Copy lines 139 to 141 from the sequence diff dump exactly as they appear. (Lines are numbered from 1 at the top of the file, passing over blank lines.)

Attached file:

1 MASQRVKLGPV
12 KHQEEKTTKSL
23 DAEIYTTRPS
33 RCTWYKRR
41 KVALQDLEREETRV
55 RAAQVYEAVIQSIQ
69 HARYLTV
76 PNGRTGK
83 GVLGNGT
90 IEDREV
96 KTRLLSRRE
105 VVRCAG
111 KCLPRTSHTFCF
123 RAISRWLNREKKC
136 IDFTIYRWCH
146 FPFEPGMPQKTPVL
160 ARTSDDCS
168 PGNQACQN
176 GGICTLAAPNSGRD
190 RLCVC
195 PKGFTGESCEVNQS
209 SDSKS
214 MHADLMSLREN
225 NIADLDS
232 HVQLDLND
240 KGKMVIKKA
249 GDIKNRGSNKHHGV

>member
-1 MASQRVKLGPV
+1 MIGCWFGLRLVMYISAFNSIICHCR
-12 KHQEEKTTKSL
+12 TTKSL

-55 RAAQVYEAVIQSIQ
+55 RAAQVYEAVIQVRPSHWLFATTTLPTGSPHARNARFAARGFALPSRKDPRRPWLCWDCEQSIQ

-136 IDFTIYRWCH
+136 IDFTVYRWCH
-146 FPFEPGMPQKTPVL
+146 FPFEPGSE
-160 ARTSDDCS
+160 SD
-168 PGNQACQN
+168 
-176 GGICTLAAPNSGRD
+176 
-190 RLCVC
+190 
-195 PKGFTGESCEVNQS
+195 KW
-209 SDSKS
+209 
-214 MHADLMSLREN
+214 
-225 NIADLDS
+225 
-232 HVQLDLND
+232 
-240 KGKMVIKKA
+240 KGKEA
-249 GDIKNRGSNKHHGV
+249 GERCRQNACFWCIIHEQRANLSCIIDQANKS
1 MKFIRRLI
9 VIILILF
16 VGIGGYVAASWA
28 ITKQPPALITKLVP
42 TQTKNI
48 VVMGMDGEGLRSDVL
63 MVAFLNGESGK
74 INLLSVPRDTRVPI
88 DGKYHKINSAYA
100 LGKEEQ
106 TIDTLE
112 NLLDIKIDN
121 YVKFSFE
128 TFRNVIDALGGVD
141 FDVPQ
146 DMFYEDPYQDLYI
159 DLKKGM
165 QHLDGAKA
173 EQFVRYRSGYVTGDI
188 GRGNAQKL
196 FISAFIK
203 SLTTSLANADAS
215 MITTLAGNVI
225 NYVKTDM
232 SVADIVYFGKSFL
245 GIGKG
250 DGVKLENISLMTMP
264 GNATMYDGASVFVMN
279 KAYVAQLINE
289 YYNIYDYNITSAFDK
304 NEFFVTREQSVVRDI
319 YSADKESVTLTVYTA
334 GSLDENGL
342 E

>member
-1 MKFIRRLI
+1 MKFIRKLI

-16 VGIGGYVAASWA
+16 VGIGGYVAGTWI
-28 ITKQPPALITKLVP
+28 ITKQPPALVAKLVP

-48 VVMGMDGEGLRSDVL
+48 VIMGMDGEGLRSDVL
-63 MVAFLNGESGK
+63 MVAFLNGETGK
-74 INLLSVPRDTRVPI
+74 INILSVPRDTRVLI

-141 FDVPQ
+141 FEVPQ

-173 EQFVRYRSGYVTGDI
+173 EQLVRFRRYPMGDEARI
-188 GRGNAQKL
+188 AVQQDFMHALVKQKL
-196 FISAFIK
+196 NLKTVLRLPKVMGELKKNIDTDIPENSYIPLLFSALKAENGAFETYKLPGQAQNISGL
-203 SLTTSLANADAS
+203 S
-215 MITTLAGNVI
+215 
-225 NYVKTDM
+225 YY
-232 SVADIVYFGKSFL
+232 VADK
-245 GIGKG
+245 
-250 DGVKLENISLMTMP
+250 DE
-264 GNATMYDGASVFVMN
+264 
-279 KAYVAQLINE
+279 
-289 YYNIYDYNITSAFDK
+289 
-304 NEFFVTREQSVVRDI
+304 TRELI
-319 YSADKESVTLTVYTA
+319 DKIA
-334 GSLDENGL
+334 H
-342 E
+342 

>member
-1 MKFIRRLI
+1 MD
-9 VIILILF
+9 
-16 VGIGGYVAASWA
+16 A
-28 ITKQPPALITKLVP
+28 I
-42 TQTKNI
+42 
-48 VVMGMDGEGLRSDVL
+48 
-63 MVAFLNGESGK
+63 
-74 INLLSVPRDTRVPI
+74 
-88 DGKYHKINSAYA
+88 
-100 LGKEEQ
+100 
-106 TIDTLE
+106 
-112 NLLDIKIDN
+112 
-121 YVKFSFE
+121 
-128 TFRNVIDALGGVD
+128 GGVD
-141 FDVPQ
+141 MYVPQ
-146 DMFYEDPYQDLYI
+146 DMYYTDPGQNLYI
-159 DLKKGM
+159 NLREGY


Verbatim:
+334 H
-342 E
+342 